So what do you call it? Just wondering, but in my limited experience I believe the term most commonly used is accordion in the states and concertina in the UK. (An accordion to me is a musical instrument even though I’m in the states.)
I’ve been fascinated by concertina books for years, first with this book by Suzanne Hughes, and then with books like this one created by Lynne Chapman. (be sure to click on the full panorama at the end of her post.)
Then a friend turned me on to Ed Mostly’s blog, Mostly Drawing. Not only does he post beautiful artwork but he’s experimenting with book arts. Ed created a concertina book with overlapping covers for drawing support. I urge you to read this post as I could never explain his methodology as clearly as he does.
I was so intrigued I created two models with remnants from previous efforts.
Yeah, my books have issues. The folds don’t line up, the hinges could be wider, but all in all I’m quite pleased.
Ooops! Forgive the cat hair.
AND………. I kept the one with orange end sheets and sent the blue and green flowered one to my friend. Together we’ll see if they’ll work for us!
No, no… thank YOU!
I can’t remember which of my friends sent me this meme but they definitely knew my love of paleontology and dinosaurs, both real and plastic.
Plastic is made of oil.
Oil is made of dinosaurs.
Plastic dinosaurs are made from real dinosaurs.
No… oil was formed long before dinosaurs lived. And besides, this dinosaur is made of gouache!
I’m into week four of my summer gouache adventure.
My original thought was to use gouache exclusively for a month but that just wasn’t to be. I often work away from home, sometimes in a café, and my palette’s just too large to carry with me all the time. I have a smaller empty palette at the ready; I just need to stop procrastinating and fill it!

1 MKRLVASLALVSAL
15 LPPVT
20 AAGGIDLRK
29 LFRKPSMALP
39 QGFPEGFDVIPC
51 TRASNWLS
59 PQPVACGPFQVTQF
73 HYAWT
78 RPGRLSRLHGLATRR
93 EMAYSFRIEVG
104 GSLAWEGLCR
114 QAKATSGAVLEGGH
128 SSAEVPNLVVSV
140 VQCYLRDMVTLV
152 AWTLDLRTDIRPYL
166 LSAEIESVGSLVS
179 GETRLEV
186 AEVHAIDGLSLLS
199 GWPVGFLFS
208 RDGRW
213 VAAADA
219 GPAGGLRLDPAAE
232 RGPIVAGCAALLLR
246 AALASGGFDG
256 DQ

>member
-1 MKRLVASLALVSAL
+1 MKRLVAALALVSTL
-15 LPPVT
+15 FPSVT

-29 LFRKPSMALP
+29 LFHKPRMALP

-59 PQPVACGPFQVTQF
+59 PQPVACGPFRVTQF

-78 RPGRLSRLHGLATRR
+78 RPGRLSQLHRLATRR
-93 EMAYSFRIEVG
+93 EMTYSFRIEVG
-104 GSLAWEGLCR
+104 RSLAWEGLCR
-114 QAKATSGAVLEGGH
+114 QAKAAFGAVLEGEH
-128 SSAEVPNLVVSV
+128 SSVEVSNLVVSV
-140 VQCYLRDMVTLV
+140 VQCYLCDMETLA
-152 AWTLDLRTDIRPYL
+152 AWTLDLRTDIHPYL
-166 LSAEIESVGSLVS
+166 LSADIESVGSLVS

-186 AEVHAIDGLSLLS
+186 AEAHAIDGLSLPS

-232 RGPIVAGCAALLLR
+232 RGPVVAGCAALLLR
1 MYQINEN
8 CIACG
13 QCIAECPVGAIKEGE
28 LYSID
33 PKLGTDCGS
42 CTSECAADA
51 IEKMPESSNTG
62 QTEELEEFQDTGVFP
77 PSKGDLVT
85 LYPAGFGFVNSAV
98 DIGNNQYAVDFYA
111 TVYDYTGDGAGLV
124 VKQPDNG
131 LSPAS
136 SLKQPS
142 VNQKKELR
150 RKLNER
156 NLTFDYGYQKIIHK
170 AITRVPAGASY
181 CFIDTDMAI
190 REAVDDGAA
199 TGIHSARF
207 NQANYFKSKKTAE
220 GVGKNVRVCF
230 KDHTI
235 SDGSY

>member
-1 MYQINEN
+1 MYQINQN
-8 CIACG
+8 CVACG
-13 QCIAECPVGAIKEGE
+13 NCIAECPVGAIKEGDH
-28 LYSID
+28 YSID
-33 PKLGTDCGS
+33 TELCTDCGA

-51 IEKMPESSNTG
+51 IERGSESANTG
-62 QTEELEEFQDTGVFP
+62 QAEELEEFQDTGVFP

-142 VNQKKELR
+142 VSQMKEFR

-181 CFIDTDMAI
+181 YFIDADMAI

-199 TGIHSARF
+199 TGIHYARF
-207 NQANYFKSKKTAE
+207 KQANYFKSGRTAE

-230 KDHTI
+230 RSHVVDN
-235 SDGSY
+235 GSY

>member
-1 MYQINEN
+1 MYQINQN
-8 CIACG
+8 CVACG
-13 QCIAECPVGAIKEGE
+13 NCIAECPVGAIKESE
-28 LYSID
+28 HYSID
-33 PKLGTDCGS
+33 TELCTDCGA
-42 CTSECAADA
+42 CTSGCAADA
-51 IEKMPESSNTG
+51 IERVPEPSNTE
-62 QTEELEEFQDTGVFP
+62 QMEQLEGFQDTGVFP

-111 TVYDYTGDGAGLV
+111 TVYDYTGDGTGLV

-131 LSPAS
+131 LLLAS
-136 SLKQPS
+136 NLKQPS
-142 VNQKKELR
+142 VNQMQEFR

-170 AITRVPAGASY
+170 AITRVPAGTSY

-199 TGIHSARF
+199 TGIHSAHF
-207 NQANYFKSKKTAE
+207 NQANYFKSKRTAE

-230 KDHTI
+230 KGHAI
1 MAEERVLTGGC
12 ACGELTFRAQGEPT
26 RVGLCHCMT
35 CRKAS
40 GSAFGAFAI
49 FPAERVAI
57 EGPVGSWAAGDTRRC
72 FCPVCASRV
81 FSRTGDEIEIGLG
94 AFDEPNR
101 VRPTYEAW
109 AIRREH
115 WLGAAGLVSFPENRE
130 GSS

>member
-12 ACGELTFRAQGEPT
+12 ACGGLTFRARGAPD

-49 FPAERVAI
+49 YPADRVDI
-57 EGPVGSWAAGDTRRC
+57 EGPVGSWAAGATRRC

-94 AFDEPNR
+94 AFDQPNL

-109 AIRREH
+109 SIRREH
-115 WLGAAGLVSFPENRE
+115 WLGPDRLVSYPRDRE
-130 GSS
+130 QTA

I’m loving Mary Ann Moss’s OMG! class videos and she’s given us plenty of sketching subject ideas but so far my pages have been inspired by my fellow classmates. Case in point, one artist painted her favorite sparkling water… I joined in by painting mine!
Daler-Rowney Pro White… I couldn’t have lettered without it.
Oh No!!! I’ve misspelled the type of mango! Luckily, I had made a practice page before I lettered. The base is acrylic paint… plastic, right? Could I wash off my transposed letters?
Oh Yeah! …….. whew… a save.
Time for more experimentation. I’ve finished each of my sketchbooks with a self portrait, sometimes in ink, sometimes in watercolor, This time it was all about the gouache!
And then a favorite painting reduced from 8 foot square to less than 8 inches square in my journal!
I could live in this painting.
As long as I’m dreaming…
I’ve been a huge fan of Frederick Franck ever since I discovered one of his books, The Zen of Seeing: Seeing Drawing as Meditation. This book has moved with me many times; the spine and cover are quite faded in spots.
The contents will never fade; they’re as relevant today as they were when they were written. I’m not the only fan, just the other day a friend shared Franck’s ten commandments from his long out-of-print book, The Awakened Eye. As with all interesting quotes, I documented them in my journal!
Like Frederick Franck, I believe everything and anything is worthy of being truly seen, even for a few short minutes.
If you’re interested in a text version of these ten commandments or learning more about Frederick Franck and The Awakened Eye please check out this wonderful website. There’s a lot to explore!